Overview: In I Am Batman #15, Batman faces his fear and this experience leads him to join the Justice League in the face of the dark Crisis.
Synopsis (spoilers ahead): I Am Batman #15 picks up where the previous issue ended. Batman is standing over the body of Detective Whitaker, the man Batman beat to death. Chubb tells the vigilante that he has to run just as he ran from Gotham and Superman. Batman realizes that he cannot run from this and asks Chubb to arrest him. Instead, she gives him her gun and tells her to shoot himself in the head.
The scene quickly shifts to a Batman on his knees, grabbing for Chubb’s gun. Whitaker is very much alive. Batman realizes that the entire incident happened in his head. He jumps on his bike and races off. Lost in his thoughts, he is almost run over by a car. He sticks and pleads for the driver to help him, but the driver drives off without saying a word. Instead a bystander, Enrique hands Batman a knife. He wants Batman to use the knife to kill himself. The man then morphs into Sinestro. Sinestro tells the knight that he is there to kill him. Batman throws the knife at the Yellow Lantern, who catches it and levitates and throws Batman into a truck. He then creates a knife construct and aims it at Batman’s eye. Sinestro flies off, leaving a confused and scared Batman.
At the base, Batman tends to his wounds and talks to Vol about his encounter. Vol informs Jace that Deathstroke has contracted hits on various heroes. Sinestro got the contract on Jace. Vol urges Jace to get help. Jace tells his friend that Superman is not going to help him; after all, he turned his back on Jon Kent when he asked Jace to join the new Justice League. Batman has to face his fears and Sinestro.
Pariah is in contact with Sinestro. He berates the leader of the Yellow Lanterns for allowing Batman to escape. It is revealed that Pariah was the one that chose Sinestro to hunt down Batman. Pariah wants the Batman of New York dead.
In Hells Kitchen, Vol contacts Batman, he is detecting an energy spike around him. Soon Jace is face to face with Bruce Wayne. He is not really talking to the Batman of Gotham but Sinestro. Sinestro reveals that he has Hadiyah. He is going to use her to convince Batman to kill himself. Sinestro hands Batman a glowing yellow object. Batman takes the object, and his right arm gets coated in a Yellow construct glove and gauntlet. He then attacks Sinestro. He knows that Hadiyah was not real. She does not bet, and she is afraid of nothing. Batman announces that neither is he and pounds Sinestro to a pulp. Pariah, as punishment for Sinestro’s failure, takes him.
Vol is finally able to communicate with Batman. Vol tells him that he did not win. There is a war going on, and Superman and the Justice League need a Batman. He is on his way to the Hall of Justice. The last page shows a fight between Pariah’s forces and the Justice League.
Analysis: I Am Batman #15 is a great tie-in to the Dark Crisis event. Where I was concerned last month, this issue alleviated those fears for me. This is a great stand-alone story that I would have loved to have seen fleshed out a little more. I admit I am an old Green Lantern fan, and this story examines the concept of the emotional spectrum especially fear. Other than Sinestro not having any connection with Jace Fox, which is mentioned in the issue, it is interesting to pit fear against this version of Batman.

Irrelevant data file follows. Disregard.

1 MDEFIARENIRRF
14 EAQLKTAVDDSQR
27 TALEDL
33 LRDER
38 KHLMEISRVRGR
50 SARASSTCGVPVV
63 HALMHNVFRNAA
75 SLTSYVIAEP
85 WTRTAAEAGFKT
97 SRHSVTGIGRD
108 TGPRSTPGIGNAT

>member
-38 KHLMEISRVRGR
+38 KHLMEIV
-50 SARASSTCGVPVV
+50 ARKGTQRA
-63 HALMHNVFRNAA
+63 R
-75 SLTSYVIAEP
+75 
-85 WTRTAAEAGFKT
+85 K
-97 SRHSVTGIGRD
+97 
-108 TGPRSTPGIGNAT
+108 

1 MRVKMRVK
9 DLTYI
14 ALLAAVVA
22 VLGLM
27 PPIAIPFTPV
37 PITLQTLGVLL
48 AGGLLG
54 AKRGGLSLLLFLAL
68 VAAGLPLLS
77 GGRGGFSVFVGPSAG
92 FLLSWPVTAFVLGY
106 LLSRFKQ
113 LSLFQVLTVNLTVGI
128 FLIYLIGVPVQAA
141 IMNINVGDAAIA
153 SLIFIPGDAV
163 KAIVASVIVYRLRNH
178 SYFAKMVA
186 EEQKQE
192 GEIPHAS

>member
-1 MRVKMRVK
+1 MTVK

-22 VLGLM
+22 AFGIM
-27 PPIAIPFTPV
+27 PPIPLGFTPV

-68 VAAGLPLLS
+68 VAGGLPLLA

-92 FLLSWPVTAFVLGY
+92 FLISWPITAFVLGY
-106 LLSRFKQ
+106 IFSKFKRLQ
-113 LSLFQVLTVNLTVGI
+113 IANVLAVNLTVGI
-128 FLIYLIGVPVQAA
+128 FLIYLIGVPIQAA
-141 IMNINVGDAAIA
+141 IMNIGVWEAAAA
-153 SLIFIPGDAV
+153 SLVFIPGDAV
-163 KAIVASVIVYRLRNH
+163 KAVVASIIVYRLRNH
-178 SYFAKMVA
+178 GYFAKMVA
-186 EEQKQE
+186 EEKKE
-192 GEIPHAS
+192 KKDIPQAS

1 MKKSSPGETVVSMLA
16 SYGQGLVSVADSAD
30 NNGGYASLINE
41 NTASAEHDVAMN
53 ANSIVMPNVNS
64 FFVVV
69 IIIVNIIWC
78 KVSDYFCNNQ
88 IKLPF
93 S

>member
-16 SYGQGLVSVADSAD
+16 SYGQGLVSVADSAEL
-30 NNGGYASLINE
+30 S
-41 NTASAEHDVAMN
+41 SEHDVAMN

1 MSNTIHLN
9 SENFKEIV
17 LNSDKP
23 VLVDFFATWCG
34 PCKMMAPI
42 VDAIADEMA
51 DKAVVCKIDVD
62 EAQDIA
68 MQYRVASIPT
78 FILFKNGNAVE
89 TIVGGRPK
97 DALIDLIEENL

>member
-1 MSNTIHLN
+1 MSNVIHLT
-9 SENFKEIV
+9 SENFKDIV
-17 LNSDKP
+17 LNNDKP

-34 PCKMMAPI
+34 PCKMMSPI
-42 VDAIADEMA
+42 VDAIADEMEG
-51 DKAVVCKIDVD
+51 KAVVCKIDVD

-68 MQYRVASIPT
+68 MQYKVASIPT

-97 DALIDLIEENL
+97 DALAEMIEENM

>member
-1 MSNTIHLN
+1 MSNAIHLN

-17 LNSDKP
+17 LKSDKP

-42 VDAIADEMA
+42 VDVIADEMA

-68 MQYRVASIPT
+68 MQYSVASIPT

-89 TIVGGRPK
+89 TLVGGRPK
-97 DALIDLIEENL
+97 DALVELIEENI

The main problem I have is with Sinestro and this whole Pariah gathering the villains to fight the heroes. What hold does Pariah have over beings like Sinestro that allows him to control these characters? My remembrance of Pariah is not this powerful villain but a tragic individual who was forced to watch the deaths of worlds. What power does he have, and does it have something to do with the harness that Sinestro is shown wearing along will the other villains shown on the final page, including a character I do not consider a villain, the Spectre?
I also do not believe that Sinestro has the ability to control thoughts, and this story clearly shows that he has this ability as well.
The story in I Am Batman #15 is also a coming-of-age story for Jace Fox’s Batman. Jace realizes the error he made in abandoning Superman to focus on what he considered a true crime to be. Jace here starts to see a larger picture of his actions that might have been awakened in working with Question in the previous issues. Batman is learning to see that there truly is more at stake than street crime, and he has to stand up with other heroes to battle the larger threats as well as tackle the street-level threats. I do picture Batman as more of a street-level hero, but there are times when that focus has to be expanded, and the Dark Crisis is one of those times.
The art continues to be great. There are some very dynamic panels in this book. One of the most striking is the panel showing Batman standing over the fallen Sinestro with the speech bubble “I Am Batman” with the Bat symbol shown in the negative space.
The visual for the shape-shifting Sinestro is an interesting choice. It basically is the character twisting in front of the eyes of Batman. It is a great visual of Sinestro’s ability to twist reality. Reality itself does not twist just Sinestro. It could symbolize that Sinestro himself believes that he is real.
Editor’s Note: DC Comics provided TBU with a copy of this comic for review purposes. You can find this comic and help support TBU in the process by purchasing this issue digitally on Comixology through Amazon or a physical copy of the title through Things From Another World.